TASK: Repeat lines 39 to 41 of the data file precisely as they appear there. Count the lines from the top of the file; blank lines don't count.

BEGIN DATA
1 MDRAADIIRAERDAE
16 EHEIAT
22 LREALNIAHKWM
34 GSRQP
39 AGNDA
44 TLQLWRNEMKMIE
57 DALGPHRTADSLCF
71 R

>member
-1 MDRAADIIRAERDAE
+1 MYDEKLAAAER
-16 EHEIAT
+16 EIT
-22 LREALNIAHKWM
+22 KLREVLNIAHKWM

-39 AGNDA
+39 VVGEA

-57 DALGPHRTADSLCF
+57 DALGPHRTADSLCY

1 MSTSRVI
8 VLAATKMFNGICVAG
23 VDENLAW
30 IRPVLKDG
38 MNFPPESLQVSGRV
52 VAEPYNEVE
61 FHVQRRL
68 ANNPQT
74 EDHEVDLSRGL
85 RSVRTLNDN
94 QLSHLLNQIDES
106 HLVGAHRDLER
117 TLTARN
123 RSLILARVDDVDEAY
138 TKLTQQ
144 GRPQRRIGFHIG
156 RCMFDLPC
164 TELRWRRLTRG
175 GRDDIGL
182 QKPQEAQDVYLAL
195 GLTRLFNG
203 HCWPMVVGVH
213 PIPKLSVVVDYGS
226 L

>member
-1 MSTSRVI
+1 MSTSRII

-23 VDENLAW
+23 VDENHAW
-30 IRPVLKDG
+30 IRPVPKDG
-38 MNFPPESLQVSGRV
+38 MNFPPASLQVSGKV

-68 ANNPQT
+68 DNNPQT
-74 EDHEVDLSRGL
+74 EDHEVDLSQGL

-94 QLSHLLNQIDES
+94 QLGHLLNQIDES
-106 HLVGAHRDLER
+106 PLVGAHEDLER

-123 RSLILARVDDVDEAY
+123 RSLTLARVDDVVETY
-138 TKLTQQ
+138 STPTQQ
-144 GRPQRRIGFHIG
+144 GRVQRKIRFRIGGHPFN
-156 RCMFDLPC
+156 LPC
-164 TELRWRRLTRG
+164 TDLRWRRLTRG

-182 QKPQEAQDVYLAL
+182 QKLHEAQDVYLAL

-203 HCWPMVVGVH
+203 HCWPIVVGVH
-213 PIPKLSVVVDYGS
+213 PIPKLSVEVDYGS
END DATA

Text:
182 QKPQEAQDVYLAL
195 GLTRLFNG
203 HCWPMVVGVH